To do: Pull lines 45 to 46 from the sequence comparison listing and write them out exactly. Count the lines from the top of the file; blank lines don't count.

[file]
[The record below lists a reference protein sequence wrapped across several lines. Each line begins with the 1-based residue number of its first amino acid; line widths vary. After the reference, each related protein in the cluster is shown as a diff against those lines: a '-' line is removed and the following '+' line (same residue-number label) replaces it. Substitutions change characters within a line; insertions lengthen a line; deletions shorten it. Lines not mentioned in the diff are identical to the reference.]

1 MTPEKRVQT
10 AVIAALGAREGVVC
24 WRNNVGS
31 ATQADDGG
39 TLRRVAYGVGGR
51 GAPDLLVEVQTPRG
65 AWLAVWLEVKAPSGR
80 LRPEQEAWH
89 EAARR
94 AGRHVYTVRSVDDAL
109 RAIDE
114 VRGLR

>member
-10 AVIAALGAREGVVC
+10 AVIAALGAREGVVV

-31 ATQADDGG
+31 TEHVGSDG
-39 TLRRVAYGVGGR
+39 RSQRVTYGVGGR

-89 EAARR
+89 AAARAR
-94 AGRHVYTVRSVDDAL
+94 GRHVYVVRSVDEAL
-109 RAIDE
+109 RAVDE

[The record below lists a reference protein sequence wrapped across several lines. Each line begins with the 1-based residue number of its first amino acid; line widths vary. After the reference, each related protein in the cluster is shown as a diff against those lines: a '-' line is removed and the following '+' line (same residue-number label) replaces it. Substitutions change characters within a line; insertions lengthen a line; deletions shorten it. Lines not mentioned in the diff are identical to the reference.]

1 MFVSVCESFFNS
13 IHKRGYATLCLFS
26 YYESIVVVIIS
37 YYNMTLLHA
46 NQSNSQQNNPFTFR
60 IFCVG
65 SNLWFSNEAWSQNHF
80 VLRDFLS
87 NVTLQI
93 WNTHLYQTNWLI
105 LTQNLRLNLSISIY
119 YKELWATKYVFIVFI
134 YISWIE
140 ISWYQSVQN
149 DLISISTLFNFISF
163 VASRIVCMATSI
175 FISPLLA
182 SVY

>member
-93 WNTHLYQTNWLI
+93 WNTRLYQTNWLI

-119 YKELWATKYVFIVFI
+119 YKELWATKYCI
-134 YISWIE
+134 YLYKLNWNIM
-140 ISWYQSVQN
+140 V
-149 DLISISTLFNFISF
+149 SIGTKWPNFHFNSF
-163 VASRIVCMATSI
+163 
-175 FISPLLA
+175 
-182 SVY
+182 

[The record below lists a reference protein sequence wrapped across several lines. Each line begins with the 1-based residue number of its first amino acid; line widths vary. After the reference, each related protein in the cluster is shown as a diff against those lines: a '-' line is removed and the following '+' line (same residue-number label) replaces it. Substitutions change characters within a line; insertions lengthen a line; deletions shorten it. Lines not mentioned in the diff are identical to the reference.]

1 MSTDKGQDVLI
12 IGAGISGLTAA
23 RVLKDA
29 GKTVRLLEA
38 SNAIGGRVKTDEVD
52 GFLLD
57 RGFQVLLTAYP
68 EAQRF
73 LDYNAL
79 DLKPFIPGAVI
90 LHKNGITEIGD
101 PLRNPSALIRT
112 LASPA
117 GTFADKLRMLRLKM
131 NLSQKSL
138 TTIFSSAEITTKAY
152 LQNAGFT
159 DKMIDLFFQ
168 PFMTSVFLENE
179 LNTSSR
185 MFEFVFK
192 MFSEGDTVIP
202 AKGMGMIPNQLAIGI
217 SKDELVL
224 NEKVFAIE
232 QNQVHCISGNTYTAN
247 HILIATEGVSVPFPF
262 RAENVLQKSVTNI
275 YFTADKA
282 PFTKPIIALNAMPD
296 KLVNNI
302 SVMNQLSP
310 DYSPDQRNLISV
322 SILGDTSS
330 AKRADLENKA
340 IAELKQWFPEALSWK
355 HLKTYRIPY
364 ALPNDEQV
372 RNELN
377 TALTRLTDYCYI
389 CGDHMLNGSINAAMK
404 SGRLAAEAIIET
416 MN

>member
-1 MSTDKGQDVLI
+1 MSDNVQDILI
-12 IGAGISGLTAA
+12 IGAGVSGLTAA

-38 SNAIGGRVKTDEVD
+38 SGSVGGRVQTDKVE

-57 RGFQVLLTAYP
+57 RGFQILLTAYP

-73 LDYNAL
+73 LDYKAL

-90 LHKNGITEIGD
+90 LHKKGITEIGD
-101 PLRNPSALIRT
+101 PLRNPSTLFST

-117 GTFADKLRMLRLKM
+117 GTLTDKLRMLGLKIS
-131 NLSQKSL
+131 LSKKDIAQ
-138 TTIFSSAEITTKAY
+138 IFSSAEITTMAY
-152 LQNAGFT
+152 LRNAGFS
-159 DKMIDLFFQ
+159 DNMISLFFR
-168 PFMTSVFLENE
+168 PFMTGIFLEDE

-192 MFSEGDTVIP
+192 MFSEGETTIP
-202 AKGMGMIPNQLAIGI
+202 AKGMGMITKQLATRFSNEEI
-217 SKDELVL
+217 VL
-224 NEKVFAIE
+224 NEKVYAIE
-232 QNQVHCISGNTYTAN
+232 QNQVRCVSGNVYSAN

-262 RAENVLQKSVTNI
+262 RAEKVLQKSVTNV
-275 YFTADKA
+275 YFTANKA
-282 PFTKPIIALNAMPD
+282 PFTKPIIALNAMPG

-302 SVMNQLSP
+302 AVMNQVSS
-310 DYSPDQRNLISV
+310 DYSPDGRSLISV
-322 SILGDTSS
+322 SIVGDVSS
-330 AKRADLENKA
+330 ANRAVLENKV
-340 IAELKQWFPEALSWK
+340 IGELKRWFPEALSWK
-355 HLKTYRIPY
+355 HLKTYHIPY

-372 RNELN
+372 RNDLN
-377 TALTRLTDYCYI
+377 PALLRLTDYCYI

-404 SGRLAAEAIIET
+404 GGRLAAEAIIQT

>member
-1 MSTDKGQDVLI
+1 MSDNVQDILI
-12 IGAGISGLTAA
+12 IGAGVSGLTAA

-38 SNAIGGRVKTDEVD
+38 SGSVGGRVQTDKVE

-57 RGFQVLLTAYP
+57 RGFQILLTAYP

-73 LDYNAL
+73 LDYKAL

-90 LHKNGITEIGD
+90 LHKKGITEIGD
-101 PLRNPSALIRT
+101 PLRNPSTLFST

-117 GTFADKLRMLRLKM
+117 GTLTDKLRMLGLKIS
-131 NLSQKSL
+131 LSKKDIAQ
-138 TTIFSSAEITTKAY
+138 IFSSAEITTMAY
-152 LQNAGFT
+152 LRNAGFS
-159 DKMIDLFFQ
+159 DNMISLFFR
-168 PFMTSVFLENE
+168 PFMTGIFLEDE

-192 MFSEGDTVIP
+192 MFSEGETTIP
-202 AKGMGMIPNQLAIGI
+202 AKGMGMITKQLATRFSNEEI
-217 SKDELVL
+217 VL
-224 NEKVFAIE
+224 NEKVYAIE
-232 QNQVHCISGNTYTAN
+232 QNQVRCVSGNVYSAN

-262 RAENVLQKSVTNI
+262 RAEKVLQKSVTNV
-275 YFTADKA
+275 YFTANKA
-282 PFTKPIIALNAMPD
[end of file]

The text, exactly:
182 SVY

>member